# 5.6 Hypothesis Tests in Depth

Establishing the parameter of interest, type of distribution to use, the test statistic, and *p*-value can help you figure out how to go about a hypothesis test. However, there are several other factors you should consider when interpreting the results.

## Rare Events

Suppose you make an assumption about a property of the population (this assumption is the null hypothesis). Then you gather sample data randomly. If the sample has properties that would be very unlikely to occur if the assumption is true, then you would conclude that your assumption about the population is probably incorrect. Remember that your assumption is just an assumption; it is not a fact, and it may or may not be true. But your sample data are real and are showing you a fact that seems to contradict your assumption.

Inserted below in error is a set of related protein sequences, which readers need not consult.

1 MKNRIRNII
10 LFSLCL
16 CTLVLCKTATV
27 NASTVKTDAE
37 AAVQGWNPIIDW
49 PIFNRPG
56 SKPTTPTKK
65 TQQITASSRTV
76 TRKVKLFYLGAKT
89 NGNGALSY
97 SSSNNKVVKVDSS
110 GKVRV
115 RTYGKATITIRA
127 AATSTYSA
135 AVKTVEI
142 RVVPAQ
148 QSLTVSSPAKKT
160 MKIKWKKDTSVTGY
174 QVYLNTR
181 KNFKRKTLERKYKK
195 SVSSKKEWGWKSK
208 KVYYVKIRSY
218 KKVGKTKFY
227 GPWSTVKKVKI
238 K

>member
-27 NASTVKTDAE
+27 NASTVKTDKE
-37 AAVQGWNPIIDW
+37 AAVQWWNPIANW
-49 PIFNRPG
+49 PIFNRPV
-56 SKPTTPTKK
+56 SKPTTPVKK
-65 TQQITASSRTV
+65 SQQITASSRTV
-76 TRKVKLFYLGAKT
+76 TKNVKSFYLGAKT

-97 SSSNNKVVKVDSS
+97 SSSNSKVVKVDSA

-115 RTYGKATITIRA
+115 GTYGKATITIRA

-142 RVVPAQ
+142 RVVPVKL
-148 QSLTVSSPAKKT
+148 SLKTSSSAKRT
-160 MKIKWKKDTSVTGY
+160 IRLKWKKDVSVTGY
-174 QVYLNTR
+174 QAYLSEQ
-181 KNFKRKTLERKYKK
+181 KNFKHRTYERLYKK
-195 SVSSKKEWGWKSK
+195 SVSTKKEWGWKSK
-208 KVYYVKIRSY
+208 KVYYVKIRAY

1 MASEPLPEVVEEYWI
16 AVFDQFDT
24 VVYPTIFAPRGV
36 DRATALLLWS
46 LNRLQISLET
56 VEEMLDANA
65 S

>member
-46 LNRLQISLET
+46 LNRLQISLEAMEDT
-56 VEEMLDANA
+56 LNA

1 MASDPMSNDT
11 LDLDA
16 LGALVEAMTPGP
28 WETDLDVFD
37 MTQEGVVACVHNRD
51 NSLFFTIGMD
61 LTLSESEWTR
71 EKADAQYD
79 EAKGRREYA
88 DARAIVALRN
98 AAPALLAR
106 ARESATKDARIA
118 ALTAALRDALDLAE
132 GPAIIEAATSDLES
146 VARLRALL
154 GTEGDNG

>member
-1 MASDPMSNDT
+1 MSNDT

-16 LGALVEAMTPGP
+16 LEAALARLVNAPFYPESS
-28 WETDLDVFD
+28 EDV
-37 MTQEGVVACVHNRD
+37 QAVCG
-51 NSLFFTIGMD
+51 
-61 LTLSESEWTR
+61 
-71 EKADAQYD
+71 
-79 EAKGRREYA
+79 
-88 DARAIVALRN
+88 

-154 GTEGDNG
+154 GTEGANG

For example, Didi and Ali are at a birthday party of a very wealthy friend. They hurry to be first in line to grab a prize from a tall basket that they cannot see inside. There are 200 plastic bubbles in the basket, and Didi and Ali have been told that there is only one with a $100 bill. Didi is the first person to reach into the basket and pull out a bubble. Her bubble contains a $100 bill. The probability of this happening is = 0.005. Because this is so unlikely, Ali is hoping they had been misinformed and there are more $100 bills in the basket. A “rare event” has occurred (Didi getting the $100 bill) so Ali doubts the assumption about only one $100 bill being in the basket.

# Errors in Hypothesis Tests